Tuesday, February 12, 2008

Pictures of Old Bindings



I was recently noodling around on the Internet, looking at pictures of old bookbinding styles for inspiration in making my books, when I ran across a University of Iowa website that has pictures of reproductions of old books, including early codex bindings, stationer's account bindings, and medieval monastic bindings. Here is an example of an account book that uses a binding style that was common in the 9th-14th centuries.



Being a bit of a book junkie, I was immediately interested. I like how they include information about the time period of the binding style. Also, original books are often in pretty bad condition, so it's interesting to see modern versions of old bindings, to see how they might have looked when they were new.


Here is a picture of three books I just finished that have medieval-style bindings (the same ones I have pictured in my previous post) . They are all limp leather bindings. For the books on the left and the right, I used a longstitch/linkstitch binding, and the middle one is a different variation on a longstitch binding. If you look carefully at both pictures, you can see that the one above (from the University of Iowa site) is also a longstitch binding. There are many variations on the longstitch binding, which, for me, is what makes them so interesting to do.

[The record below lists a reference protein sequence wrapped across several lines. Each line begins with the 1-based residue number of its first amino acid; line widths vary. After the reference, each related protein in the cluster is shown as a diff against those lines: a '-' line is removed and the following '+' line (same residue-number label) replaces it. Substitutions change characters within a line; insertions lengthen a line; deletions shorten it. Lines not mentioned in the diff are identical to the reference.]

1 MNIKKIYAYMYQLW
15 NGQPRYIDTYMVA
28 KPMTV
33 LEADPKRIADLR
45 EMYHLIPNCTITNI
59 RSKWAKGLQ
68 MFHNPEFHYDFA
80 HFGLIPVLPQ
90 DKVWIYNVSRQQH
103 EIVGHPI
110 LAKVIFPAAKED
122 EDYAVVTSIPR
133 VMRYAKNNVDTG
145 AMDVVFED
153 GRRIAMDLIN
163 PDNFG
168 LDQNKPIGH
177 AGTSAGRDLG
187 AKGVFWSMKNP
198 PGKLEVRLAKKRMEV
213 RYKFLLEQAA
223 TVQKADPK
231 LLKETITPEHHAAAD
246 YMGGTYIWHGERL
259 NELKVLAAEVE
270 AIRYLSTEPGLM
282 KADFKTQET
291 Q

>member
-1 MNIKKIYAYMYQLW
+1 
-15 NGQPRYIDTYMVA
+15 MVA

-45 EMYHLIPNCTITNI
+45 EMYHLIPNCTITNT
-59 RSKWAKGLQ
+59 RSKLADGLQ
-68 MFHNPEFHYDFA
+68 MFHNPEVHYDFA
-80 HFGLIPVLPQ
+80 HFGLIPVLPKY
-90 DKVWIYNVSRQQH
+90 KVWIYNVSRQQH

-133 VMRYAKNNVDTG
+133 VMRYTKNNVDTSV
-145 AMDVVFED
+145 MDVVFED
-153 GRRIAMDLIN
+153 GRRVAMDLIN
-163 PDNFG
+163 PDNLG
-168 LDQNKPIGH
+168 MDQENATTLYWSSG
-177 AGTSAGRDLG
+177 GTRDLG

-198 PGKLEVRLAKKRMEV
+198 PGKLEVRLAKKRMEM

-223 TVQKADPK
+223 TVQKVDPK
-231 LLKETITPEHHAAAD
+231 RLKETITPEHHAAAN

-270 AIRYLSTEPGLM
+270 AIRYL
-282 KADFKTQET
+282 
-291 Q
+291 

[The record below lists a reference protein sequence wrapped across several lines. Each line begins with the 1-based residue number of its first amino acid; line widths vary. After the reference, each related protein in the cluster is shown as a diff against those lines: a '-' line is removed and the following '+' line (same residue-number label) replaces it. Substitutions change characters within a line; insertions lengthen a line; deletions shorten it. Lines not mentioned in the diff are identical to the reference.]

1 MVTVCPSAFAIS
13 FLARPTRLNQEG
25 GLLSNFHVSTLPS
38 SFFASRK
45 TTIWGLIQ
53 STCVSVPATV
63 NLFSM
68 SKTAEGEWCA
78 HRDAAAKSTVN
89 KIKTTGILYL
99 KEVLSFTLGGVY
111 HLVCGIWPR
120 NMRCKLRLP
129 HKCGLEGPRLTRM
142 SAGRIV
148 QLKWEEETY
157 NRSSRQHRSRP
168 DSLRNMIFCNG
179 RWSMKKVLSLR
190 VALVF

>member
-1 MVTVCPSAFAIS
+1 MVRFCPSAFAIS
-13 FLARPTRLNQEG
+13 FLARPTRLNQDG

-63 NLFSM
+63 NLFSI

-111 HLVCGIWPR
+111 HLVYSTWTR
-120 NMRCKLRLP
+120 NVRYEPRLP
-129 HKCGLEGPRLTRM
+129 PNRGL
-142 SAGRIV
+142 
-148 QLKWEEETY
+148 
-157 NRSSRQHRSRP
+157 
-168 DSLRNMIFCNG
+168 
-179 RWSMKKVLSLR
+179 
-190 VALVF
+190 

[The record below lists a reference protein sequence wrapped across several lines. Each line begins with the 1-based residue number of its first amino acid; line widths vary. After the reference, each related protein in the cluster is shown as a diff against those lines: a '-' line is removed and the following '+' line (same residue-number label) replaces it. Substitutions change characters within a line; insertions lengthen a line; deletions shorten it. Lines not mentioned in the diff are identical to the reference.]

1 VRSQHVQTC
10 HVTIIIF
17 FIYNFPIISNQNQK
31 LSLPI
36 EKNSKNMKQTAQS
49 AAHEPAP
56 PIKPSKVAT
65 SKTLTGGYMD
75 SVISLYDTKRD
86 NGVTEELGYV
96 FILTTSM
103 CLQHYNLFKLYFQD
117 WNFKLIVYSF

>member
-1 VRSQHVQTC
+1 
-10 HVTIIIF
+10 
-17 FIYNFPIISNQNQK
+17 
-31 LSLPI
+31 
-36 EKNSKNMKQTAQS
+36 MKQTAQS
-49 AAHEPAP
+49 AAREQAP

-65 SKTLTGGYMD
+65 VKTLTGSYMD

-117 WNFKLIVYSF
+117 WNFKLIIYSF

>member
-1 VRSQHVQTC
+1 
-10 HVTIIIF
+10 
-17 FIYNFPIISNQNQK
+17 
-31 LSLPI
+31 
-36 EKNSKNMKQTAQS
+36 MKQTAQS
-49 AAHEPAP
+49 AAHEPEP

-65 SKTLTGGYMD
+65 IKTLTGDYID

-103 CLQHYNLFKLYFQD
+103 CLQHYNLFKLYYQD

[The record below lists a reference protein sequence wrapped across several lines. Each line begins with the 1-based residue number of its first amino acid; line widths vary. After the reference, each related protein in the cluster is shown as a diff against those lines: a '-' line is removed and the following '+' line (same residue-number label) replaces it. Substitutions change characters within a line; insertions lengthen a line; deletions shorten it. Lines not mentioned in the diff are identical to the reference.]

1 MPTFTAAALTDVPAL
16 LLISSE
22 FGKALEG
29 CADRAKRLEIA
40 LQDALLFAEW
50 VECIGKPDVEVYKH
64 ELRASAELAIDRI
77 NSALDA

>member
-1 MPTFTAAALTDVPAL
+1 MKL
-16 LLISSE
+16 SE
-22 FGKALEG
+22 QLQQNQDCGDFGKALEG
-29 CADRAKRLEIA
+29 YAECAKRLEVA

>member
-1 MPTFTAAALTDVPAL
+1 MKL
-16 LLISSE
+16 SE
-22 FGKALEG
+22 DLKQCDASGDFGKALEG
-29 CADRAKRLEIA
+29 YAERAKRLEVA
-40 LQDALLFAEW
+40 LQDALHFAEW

Update: here is a link to the U of Iowa site, which I forgot to include :/

3 comments:

Kiley said...

I would love to see that site! I'm an aspiring conservationist so I would love to see the differences :D

I also love your new books. I need to dig into my Keith Smith books, I've been meaning to learn long stitch for a really long time!
I find some of his things hard to follow and some I just get. I wish his books has more details about how much thread, type of needle etc. Over all though I have found his to be the best for new bindings.

moonbindery said...

Oops, I forgot to include the url for the U of Iowa site. Here it is:
http://www.lib.uiowa.edu/conservation/models/models.htm

Jean Levert Hood said...

These 3 book are gorgeous. I can imagine how wonderful the aroma is each time you handle those lovely pieces!